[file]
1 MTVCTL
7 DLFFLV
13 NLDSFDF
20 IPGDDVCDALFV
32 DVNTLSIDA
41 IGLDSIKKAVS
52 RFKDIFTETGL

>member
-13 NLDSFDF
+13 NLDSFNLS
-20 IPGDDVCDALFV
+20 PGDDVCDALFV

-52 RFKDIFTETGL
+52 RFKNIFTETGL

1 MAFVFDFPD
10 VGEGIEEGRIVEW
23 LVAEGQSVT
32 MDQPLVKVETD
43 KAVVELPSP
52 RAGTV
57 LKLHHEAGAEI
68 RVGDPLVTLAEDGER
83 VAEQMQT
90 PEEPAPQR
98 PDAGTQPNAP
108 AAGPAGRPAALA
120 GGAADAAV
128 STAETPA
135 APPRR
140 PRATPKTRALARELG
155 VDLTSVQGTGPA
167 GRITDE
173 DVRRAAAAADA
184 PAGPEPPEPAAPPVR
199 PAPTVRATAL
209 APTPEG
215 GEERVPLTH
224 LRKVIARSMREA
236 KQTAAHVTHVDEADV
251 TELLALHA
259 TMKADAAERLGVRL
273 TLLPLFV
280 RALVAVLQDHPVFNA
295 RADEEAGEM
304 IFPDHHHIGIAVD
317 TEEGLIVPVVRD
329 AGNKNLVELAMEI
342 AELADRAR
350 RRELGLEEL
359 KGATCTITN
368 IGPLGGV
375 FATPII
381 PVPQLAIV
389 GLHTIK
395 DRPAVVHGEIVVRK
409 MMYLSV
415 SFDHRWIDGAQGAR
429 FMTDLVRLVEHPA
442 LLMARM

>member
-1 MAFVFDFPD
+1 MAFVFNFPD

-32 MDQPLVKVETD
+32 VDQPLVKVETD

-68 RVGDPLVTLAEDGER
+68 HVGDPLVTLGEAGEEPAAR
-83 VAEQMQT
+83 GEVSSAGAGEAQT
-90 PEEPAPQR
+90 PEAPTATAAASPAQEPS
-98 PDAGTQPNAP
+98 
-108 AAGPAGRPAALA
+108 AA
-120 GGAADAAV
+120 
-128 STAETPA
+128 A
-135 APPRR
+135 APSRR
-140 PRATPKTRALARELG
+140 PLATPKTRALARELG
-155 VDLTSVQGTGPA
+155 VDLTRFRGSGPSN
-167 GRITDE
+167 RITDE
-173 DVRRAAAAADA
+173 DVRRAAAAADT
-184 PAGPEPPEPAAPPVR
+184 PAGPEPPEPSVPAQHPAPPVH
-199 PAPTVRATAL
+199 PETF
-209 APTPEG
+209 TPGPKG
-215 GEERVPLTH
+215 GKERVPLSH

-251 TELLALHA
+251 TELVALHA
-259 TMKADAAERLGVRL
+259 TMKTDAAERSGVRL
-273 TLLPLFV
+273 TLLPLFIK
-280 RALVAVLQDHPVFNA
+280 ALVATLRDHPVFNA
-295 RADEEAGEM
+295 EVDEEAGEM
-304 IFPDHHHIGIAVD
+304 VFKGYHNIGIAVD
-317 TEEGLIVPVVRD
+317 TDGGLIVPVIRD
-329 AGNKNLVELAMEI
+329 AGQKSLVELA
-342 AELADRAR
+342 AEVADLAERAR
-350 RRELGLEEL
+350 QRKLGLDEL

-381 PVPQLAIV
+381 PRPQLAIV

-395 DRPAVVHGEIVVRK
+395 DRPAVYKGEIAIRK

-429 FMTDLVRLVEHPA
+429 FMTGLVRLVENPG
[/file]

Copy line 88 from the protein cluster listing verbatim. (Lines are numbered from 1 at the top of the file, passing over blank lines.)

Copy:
+173 DVRRAAAAADT